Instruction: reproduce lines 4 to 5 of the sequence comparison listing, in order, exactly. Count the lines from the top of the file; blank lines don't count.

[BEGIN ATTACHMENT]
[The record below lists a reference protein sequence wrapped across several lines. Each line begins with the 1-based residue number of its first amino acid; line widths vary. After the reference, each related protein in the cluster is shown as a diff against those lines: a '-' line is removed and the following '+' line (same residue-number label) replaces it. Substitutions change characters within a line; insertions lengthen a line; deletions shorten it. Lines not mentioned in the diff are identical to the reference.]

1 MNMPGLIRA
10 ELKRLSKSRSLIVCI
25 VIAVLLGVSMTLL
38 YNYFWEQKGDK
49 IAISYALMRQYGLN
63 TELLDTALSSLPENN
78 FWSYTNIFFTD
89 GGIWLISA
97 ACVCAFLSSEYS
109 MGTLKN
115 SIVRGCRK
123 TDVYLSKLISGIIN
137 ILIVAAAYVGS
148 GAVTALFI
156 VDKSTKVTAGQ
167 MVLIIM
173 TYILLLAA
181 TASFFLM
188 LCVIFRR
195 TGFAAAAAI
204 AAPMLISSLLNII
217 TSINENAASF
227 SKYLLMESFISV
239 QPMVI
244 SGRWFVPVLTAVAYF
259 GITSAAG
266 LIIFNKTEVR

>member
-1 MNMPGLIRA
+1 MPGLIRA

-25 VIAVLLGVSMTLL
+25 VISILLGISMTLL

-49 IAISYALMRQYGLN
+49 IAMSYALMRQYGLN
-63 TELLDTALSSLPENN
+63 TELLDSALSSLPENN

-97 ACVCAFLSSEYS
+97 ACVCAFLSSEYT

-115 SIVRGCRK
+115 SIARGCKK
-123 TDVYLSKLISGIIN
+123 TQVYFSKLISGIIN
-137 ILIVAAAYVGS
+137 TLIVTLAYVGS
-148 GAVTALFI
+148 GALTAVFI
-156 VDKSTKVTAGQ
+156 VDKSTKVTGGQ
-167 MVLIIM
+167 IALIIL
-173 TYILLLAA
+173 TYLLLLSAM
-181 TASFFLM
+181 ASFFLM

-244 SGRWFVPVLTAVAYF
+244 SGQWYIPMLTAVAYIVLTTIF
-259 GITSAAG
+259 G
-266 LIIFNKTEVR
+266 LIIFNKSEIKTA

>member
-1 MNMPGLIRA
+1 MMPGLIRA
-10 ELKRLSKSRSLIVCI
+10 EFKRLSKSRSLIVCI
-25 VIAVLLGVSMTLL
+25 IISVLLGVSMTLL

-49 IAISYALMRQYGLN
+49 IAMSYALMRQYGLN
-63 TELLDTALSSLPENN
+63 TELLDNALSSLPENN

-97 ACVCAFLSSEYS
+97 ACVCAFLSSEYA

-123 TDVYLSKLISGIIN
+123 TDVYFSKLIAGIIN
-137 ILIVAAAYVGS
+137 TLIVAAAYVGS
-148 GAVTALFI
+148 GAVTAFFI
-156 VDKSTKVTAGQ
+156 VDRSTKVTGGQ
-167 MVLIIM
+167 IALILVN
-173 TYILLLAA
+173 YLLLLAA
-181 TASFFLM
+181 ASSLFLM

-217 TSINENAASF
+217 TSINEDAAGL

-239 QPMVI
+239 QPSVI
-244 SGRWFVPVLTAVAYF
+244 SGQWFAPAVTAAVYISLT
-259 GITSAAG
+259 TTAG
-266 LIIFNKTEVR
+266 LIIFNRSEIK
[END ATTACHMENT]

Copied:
25 VIAVLLGVSMTLL
38 YNYFWEQKGDK